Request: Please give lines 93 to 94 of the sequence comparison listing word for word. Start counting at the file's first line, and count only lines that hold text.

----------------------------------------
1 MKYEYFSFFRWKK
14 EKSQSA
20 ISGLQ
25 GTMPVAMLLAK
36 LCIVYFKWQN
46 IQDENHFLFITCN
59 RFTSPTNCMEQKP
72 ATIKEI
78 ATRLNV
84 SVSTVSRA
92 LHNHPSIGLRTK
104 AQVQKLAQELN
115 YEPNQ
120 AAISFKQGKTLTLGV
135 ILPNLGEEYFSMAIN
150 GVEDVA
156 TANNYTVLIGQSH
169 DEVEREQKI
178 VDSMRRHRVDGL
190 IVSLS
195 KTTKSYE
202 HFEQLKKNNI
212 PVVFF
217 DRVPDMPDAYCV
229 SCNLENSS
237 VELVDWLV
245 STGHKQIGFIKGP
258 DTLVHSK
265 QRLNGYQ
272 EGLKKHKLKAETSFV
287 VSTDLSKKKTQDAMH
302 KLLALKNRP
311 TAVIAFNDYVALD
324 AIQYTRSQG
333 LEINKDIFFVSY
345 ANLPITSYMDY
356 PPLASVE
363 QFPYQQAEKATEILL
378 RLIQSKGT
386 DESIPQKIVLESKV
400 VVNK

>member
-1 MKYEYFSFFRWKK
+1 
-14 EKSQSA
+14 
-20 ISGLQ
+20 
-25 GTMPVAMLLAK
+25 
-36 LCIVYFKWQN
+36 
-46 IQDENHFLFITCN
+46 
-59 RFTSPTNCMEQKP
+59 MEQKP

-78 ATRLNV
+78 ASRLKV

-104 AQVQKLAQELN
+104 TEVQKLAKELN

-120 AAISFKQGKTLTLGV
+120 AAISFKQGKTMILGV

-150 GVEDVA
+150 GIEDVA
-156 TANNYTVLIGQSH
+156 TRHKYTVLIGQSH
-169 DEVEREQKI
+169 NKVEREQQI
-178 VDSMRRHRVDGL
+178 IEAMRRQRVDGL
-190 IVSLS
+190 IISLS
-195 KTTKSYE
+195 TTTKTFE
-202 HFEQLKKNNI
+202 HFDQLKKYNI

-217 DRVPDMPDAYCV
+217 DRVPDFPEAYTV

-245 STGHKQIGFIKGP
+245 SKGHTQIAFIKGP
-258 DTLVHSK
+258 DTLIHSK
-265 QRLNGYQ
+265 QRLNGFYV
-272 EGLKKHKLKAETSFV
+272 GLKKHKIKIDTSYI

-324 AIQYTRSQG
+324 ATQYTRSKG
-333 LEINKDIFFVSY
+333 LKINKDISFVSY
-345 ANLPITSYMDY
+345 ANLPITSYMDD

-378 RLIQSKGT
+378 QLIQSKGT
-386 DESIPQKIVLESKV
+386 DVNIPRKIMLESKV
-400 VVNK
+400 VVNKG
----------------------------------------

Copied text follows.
-378 RLIQSKGT
+378 QLIQSKGT